Check out: UrbanvesselInterview
1. What’s the mission behind Urbanvessel?
Urbanvessel creates new work that is at the intersection of multiple disciplines and cultures. Our work is anchored in the human voice, and our overarching aims are to surprise people, transform space, and invite our audience to ask questions about the larger world around them.
2. How does Urbanvessel fit into today’s opera scene?
In terms of an organization like Indie Opera T.O., our practice is rooted in the human voice, something we share with more traditional opera companies. And if we think about the big idea of what opera is we find common ground. Opera brings together artists from different backgrounds — traditionally it’s a writer, a composer, a director and a designer.
We often draw on those same disciplines, but we may have an architect in the mix, or a filmmaker, or, as in our last show, women boxers and opera singers.
3. What do you think opera needs more or less of?
It needs to be relevant to people. My desire would be for people to engage with opera through an unpredictable connection, to offer an unexpected way of seeing the world around us. Our most recent project (Singing River) took people down into the lower Don River. We brought vocal soloists and ensembles into the valley, but also dancers, street artists and spoken word performers, creating site-specific performances and installations. At one point, we sing to the river, giving it back its Anishinaabemowin name, Wonscotonach.
Opera and theatre needs to be relevant to people’s lives, and fill the gap that’s not filled by a screen or by being able to find anything on the Internet. To me it’s about place, and understanding our place in the city.
4. What kind of feedback have you gotten from your work?
Very positive feedback. When we did our boxing opera, Voice-Box, it was fantastic because the conversations we were having about women, violence, aggression, strength, were really inspiring. People got to engage hands-on, they got to learn some boxing techniques after our show. And I think it wasn’t something that a regular opera-going audience would necessarily expect. And we had a very diverse audience, which to me is very promising both for theatre and opera.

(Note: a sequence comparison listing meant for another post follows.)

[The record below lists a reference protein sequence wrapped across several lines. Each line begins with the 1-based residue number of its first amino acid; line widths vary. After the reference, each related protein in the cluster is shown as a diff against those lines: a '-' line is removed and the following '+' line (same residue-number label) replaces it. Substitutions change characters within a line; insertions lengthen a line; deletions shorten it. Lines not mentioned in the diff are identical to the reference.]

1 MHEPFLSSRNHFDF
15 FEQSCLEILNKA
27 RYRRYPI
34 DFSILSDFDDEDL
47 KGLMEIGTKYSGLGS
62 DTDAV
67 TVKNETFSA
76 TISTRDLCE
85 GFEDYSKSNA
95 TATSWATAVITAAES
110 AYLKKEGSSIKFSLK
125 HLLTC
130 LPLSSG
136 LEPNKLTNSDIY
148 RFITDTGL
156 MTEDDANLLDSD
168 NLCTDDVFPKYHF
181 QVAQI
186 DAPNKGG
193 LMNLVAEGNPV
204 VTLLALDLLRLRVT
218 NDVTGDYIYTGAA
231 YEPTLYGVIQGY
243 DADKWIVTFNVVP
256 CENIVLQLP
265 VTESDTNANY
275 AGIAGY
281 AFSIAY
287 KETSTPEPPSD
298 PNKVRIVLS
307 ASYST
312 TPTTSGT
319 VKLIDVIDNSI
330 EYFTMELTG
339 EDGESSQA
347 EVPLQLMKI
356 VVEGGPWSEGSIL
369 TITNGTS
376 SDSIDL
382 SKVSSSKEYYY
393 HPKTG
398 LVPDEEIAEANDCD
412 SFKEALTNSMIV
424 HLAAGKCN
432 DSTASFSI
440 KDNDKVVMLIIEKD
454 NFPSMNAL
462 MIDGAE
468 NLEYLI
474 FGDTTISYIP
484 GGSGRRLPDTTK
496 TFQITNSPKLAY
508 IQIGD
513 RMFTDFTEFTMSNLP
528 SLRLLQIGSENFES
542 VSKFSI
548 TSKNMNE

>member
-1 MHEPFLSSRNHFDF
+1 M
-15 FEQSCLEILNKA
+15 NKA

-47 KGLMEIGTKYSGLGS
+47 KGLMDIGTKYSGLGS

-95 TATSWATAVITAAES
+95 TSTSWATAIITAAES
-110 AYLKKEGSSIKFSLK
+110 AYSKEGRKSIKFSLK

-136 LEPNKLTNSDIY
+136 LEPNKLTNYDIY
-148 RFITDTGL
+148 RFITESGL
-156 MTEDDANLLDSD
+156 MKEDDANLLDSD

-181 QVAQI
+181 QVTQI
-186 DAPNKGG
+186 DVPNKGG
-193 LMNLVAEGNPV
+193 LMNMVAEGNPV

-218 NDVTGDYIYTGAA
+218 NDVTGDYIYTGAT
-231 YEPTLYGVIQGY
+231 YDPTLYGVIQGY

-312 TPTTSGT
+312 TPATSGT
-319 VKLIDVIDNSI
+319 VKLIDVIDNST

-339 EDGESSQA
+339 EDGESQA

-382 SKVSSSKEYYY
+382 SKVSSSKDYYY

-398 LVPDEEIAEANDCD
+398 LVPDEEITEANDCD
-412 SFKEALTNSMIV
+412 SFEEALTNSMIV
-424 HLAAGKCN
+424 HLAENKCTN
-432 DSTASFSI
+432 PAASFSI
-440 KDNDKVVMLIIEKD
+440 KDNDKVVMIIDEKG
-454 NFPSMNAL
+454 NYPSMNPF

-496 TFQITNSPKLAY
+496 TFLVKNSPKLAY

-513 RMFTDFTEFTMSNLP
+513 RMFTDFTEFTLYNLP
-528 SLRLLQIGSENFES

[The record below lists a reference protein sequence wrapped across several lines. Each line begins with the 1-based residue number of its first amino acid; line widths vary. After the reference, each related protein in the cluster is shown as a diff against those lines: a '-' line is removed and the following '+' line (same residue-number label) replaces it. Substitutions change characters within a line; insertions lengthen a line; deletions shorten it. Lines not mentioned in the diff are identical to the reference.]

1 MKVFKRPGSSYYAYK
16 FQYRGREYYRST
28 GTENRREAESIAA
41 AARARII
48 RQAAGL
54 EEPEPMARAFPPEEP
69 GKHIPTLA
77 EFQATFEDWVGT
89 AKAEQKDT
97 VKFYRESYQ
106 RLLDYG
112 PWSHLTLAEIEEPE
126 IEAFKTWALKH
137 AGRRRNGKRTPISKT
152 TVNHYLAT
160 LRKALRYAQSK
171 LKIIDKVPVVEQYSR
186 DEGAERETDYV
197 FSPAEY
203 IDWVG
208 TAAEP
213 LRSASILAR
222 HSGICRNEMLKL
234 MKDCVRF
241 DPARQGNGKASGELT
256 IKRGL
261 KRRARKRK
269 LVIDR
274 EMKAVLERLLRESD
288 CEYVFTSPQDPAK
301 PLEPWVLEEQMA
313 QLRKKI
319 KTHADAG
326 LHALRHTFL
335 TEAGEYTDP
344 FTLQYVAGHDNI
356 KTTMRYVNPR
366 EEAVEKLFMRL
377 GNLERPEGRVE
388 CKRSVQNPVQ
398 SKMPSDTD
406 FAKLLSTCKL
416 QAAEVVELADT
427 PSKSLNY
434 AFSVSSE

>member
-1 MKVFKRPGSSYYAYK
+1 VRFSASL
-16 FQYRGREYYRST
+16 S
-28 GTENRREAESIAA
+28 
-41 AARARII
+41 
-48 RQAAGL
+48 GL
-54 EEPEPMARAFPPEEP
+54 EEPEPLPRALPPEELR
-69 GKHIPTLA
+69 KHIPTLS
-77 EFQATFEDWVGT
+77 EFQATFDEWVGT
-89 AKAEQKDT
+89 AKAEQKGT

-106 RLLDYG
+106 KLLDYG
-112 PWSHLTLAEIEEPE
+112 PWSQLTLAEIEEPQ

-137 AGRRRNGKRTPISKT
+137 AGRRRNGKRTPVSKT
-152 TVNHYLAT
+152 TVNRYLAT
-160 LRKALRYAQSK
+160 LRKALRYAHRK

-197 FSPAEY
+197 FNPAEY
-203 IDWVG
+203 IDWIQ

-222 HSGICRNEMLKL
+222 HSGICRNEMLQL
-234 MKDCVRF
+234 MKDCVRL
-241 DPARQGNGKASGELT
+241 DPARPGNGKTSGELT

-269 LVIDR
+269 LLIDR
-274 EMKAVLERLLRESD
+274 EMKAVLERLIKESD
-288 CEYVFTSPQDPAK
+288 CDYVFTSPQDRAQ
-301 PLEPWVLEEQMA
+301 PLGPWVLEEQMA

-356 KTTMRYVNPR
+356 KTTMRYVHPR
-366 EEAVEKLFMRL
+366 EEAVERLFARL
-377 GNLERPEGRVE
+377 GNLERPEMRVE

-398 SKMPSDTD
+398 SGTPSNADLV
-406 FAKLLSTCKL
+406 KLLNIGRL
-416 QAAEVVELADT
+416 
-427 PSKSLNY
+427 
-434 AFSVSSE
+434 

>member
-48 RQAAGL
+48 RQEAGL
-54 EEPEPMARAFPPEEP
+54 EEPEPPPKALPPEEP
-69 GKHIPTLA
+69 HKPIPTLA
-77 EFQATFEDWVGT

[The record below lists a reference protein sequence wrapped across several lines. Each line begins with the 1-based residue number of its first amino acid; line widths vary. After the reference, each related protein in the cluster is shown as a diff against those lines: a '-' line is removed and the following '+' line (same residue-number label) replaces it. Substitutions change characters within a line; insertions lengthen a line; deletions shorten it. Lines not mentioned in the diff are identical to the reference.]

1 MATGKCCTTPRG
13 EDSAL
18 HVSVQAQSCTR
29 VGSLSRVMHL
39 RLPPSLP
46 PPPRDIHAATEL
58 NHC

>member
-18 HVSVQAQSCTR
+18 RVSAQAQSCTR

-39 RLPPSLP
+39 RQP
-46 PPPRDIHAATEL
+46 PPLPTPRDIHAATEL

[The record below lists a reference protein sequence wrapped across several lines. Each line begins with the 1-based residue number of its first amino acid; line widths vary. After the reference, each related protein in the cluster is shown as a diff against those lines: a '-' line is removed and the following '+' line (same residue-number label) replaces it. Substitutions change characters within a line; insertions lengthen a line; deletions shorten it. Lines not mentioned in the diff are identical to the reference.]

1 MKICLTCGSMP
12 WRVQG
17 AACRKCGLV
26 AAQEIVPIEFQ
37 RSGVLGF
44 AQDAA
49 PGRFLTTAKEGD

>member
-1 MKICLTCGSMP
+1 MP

We have a lot of people who haven’t come to hear opera singers before, just because of the theme of a show. Our project Slip took place in the Harrison Street Baths in Toronto. This was a project that was bringing together architecture, dance, and different vocal styles — from jazz and gospel to opera and Japanese folk song. The kind of audience you bring together in a project like that is extremely diverse, so you’re always coming across people who haven’t seen one or another of those forms before.
5. Do you try to accomplish a goal with each production?
Our official line is that we want to “subvert social assumptions,” which sounds very lofty, but I think it’s true. For instance, the piece we just produced, Singing River, was challenging people to think differently about the Don River. Most people think of it as a dumping ground, a bit of a sad river. But we wanted people to fall in love with the river. In Voice-Box we wanted people to ask questions about women and power, aggression and violence. A lot of the time our aim is to provoke questions, making people uncomfortable, maybe, but in a wonderful way.
6. What projects do you look forward to in future seasons?
We are teaming up with Bicycle Opera, to do a tour of a new opera that I’ve composed with librettist Anna Chatterton called Sweat, an a cappella opera for eleven singers. We’re going to take that opera, which is inspired by garment sweat shops, and the globalization of the economy, into former industrial sites throughout Southern Ontario and possibly into Québec. It’s a project we’re pretty excited about. For both companies, it’s a step up to a larger scale of work, but I’m excited about the possibilities of our new partnership.